Good morning from Greenbelt again! On day two and with a decent night’s sleep under my (Green) belt, the dust has settled somewhat and I am now able to look at the art that we have spent 4 days hanging with a more detached eye.
The work consists of a series of six figures made from steel, a little bigger, taller and prouder than life-size.
From Sokari’s website:
” ‘All the World is now Richer’ is a sculpture to commemorate the abolition of slavery. The sculpture hopes to show that the people of slave heritage are brave and have dignity and strength.”
The series shows the journey from indigenous robed figure, rich in ancestral heritage, to contemporary person in jeans and t-shirt via plantation workers and everything in between. However, as troubled and complex as all those issues are, the work is also about strength and survival, even dignity.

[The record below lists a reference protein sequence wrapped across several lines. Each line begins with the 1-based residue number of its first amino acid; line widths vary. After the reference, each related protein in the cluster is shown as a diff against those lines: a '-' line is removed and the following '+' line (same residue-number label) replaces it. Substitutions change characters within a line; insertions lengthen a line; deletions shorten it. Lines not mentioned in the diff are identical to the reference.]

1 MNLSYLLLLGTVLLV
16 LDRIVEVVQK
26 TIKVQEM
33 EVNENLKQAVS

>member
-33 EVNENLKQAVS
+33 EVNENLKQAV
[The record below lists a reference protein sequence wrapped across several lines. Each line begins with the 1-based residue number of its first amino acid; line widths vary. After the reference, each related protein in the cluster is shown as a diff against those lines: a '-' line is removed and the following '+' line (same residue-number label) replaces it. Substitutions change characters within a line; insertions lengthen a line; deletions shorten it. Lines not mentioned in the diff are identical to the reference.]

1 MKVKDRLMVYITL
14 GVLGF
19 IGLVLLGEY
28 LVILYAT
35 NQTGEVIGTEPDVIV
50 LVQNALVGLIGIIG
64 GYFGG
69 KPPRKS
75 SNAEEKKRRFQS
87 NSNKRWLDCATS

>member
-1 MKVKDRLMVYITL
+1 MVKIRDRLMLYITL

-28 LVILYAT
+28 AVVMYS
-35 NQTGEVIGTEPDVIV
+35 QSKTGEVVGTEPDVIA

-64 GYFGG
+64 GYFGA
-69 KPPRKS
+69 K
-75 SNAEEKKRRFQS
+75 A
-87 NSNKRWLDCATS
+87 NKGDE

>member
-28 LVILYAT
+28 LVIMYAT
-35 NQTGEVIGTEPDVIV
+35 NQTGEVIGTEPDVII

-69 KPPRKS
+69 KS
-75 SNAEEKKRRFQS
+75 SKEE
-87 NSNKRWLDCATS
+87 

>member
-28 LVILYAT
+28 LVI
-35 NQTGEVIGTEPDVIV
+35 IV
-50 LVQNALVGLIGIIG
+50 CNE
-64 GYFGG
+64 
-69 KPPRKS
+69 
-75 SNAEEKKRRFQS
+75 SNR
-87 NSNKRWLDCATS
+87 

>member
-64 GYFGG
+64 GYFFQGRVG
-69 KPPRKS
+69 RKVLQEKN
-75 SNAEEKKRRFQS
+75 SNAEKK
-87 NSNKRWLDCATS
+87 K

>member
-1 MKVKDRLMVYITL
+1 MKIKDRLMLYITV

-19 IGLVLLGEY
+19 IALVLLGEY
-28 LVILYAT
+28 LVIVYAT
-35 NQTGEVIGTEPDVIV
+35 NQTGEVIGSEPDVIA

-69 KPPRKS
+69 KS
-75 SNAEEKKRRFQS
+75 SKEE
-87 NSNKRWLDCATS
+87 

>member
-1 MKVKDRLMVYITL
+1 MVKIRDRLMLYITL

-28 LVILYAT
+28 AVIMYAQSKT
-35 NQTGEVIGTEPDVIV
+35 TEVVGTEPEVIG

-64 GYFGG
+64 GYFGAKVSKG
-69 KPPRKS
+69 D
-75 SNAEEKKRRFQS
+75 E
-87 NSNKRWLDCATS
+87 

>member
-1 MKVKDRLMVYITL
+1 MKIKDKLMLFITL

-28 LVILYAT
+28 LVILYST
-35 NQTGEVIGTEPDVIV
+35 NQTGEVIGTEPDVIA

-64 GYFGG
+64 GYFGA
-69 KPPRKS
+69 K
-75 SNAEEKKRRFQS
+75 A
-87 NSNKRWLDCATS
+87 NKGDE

Politically engaged on a social and racial level, Douglas-Camp is Nigerian, trained in Britain from a political, high-born family. Drawing on a culture that utilises masks, masquerades, dance, and uniform, her work shares a part of Nigeria, that has to deal with oil companies, and live with the memory of Ken Saro-Wiwa. The work comes from responses to a series of poetic words which can been seen on a maquette, also included in the show.
Most importantly, I’ve been getting a lot of great feedback from various people who have been through or past. I’ve already met many people who have walked past and drawn into the room.They have told me that it looks AMAZING and want to go back and spend some more time there. Bringing an art show to a Racecourse, and especially making it look good within a festival is not easy. However I think we’ve achieved it, particularly in this case.
Fine Art venues (especially when the weather is good) don’t always get a big crowd, but conversely that can be their greatest strength. The room becomes a provoking oasis of calm when you want to escape the festival crowds.
I may well see you there.Social tagging: #gb40 > all the world is now richer > greenbelt > ken saro wiwa > sculpture > sokari douglas camp